What should you include in your Police FIR?

According to the CrPC (Criminal Procedure Code), here’s what you should include in your FIR (First Information Report):

Complainnant Information:

  • Full Name

  • Address

  • Contact Information (Phone number & Email, optional): While not mandatory, including contact details can help the police reach you for further information (CrPC Section 154(1)(d)).

Details of the Incident:

  • Date and Time of the Incident: As specific as possible (CrPC Section 154(1)(a)).

  • Location of the Incident: Be precise about the place where the incident happened (e.g., a nearby shop name on a particular street or GPS location) (CrPC Section 154(1)(a)).

  • Nature of the Offence: Briefly describe what crime was committed (e.g., theft, assault, etc.) (CrPC Section 154(1)(b)).

  • Description of the Incident: Provide a clear and factual account of what happened. Include details like:

    • How the incident happened
    • What was taken/damaged (if applicable)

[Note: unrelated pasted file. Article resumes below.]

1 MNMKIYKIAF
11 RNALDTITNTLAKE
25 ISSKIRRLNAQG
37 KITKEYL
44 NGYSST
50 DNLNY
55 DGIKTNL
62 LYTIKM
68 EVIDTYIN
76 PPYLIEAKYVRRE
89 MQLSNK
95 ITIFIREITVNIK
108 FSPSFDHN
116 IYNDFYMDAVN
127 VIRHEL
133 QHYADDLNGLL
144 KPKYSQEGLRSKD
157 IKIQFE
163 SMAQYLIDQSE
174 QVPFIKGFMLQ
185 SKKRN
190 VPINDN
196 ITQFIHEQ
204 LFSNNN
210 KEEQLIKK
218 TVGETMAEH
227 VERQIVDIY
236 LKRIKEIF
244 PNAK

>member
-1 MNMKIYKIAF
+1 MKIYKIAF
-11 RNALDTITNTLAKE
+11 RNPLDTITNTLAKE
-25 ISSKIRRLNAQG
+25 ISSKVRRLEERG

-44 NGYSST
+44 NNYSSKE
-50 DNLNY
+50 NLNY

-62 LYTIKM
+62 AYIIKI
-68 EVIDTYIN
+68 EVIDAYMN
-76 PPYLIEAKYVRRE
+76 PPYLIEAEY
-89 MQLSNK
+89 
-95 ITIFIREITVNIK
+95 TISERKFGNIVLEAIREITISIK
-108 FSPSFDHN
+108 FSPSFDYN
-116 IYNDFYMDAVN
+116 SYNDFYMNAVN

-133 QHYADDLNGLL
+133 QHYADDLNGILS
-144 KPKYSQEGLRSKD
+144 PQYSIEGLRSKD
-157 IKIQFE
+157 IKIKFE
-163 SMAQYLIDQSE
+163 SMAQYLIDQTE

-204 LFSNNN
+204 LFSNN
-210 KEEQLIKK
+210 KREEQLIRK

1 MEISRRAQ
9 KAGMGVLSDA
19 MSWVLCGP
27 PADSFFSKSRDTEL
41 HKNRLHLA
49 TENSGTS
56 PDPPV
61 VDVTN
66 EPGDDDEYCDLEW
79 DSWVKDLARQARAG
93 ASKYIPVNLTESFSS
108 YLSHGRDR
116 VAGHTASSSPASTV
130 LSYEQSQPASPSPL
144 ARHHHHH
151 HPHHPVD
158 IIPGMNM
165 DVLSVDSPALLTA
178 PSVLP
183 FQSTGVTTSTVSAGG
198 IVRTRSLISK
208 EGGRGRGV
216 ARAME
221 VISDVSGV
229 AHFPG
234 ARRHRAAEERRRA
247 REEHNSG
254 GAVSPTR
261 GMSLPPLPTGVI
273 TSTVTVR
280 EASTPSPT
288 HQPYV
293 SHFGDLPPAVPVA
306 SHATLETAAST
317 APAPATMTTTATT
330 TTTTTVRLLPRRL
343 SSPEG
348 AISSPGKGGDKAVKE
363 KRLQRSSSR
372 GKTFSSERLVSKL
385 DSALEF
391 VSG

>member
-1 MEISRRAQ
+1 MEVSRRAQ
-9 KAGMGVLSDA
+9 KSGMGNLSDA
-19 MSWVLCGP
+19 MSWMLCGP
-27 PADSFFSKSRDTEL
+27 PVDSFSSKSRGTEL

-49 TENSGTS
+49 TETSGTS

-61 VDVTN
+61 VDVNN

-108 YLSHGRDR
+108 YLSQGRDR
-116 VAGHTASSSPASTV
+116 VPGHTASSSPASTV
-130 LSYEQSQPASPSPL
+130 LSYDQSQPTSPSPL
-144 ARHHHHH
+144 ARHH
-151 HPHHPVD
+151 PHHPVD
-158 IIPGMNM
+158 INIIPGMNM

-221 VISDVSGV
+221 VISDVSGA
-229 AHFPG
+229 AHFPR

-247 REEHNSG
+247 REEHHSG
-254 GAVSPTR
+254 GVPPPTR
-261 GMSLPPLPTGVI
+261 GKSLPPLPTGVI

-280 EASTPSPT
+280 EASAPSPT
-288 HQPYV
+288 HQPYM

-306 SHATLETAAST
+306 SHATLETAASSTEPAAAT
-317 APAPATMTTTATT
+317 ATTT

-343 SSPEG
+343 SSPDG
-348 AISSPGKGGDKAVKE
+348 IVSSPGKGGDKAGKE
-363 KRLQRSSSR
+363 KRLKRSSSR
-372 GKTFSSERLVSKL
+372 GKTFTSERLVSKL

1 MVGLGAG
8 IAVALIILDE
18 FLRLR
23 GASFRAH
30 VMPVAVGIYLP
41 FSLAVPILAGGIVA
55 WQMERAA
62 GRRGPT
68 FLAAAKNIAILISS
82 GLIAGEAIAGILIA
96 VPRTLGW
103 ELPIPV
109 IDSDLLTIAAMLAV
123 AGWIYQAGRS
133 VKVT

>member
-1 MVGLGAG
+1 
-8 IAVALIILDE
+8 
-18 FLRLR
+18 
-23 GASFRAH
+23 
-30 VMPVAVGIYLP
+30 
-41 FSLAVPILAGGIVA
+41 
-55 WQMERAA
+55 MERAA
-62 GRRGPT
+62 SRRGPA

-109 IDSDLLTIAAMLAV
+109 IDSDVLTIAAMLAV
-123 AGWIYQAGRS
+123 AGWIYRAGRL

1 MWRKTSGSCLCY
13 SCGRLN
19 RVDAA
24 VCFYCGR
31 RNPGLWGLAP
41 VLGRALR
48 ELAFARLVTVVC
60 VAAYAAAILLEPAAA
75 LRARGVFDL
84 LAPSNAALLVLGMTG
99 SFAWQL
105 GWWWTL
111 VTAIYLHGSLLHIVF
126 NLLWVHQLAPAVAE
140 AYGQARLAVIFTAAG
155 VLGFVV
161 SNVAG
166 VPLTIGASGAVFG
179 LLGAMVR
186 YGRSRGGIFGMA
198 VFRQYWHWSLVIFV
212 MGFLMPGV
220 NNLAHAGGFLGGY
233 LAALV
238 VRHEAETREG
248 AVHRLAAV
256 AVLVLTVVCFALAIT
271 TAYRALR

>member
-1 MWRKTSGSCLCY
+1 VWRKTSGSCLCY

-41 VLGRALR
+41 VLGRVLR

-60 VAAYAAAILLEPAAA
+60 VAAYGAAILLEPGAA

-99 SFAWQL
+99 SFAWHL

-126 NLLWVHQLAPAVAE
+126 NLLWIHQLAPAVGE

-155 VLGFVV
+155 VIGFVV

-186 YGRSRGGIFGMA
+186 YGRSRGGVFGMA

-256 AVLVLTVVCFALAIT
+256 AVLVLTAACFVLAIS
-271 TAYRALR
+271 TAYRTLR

• Any weapons used (if applicable) (CrPC Section 154(1)(c)).
  • Suspect Information (if known): Include names, descriptions, and any other details that can help identify the culprit(s) (CrPC Section 154(1)(c)).

  • Witnesses (if any): Provide names and contact information of any witnesses to the crime (CrPC Section 154(1)(d)).

Additional Information:

  • Any Evidence: Mention any evidence you have related to the crime, like CCTV footage, receipts, etc. (CrPC Section 154(1)(e)).

  • Previous Complaints (if any): If this incident is related to a previous complaint, mention the FIR number for reference (CrPC Section 154(3)).


  • Be truthful and stick to the facts while investigation.
  • Avoid including your opinions or speculations.
  • Proofread the FIR before signing it.

:fist:t6: Note: You have the right to get a copy of the FIR for your records (CrPC Section 154(1)(f)).

Important Note: An FIR can only be filed for a cognizable offence as defined in CrPC Part II (Sections 150 to 293). This refers to crimes where the police have the authority to arrest the accused without a warrant.

If your complaint relates to a non-cognizable offence (listed in CrPC Part III - Sections 294 to 467), you would need to file a private complaint with a magistrate court (CrPC Section 155).

:warning: This is general advice. Before applying any section mentioned here, consult with your lawyer or check recent amendments to the laws or rules.